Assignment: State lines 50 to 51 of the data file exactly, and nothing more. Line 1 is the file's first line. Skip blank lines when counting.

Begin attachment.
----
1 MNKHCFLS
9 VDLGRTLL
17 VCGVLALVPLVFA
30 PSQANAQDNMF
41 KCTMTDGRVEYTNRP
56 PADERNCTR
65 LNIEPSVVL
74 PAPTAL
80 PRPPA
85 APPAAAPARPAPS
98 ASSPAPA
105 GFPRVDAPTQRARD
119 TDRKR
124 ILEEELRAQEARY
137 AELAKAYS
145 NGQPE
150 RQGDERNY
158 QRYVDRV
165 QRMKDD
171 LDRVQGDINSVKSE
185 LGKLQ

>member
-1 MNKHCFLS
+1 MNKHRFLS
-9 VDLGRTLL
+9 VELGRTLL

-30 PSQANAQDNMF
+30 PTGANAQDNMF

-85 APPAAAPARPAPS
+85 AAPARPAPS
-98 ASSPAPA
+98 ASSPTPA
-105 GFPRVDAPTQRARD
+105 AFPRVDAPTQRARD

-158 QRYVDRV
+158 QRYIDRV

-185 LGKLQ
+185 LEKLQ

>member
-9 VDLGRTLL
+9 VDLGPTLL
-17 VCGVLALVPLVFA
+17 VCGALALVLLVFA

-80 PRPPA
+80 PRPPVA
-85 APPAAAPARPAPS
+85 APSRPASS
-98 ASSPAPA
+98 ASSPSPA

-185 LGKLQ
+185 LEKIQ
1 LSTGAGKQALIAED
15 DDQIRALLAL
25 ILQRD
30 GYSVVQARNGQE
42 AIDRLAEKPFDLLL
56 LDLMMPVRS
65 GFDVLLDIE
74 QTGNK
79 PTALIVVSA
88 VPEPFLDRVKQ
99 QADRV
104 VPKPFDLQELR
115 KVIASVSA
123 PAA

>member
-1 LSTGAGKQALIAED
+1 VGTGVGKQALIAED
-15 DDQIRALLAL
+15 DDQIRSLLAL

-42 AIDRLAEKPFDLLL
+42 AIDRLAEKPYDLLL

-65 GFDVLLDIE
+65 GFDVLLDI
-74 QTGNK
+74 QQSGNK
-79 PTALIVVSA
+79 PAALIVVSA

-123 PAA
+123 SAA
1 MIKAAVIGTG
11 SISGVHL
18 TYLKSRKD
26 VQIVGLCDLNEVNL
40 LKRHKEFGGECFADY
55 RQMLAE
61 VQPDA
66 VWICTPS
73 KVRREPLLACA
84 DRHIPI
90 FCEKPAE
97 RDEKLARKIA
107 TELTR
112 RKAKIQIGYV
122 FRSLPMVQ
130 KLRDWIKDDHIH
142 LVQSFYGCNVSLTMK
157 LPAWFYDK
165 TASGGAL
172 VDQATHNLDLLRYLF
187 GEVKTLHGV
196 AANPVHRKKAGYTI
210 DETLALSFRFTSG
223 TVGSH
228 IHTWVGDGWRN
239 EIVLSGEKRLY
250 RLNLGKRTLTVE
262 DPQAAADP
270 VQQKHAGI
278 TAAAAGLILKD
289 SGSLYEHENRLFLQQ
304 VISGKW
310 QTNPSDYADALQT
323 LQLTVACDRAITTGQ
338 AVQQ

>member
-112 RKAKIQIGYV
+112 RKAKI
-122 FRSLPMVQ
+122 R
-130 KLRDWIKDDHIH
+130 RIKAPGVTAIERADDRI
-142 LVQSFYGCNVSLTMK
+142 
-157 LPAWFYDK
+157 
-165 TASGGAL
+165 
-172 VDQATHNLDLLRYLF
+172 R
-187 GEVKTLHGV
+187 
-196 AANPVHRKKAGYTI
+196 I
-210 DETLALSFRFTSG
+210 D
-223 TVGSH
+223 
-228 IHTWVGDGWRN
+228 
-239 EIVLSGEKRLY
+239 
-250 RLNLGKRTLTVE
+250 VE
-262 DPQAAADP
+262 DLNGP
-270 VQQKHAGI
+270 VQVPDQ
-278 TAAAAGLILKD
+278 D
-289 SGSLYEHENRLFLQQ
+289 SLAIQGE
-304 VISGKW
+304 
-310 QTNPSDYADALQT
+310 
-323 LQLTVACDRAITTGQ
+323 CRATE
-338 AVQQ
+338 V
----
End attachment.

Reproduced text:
-185 LGKLQ
+185 LEKIQ